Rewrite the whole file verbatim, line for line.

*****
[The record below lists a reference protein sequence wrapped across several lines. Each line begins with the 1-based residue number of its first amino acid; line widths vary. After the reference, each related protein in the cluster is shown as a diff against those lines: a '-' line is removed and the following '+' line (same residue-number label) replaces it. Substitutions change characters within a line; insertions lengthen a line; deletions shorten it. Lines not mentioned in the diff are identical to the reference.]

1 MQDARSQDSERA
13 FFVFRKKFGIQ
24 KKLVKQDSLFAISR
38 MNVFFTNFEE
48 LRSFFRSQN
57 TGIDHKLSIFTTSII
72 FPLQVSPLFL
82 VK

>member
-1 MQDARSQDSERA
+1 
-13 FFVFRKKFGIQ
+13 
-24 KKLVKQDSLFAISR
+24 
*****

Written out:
[The record below lists a reference protein sequence wrapped across several lines. Each line begins with the 1-based residue number of its first amino acid; line widths vary. After the reference, each related protein in the cluster is shown as a diff against those lines: a '-' line is removed and the following '+' line (same residue-number label) replaces it. Substitutions change characters within a line; insertions lengthen a line; deletions shorten it. Lines not mentioned in the diff are identical to the reference.]

1 MQDARSQDSERA
13 FFVFRKKFGIQ
24 KKLVKQDSLFAISR
38 MNVFFTNFEE
48 LRSFFRSQN
57 TGIDHKLSIFTTSII
72 FPLQVSPLFL
82 VK

>member
-1 MQDARSQDSERA
+1 
-13 FFVFRKKFGIQ
+13 
-24 KKLVKQDSLFAISR
+24 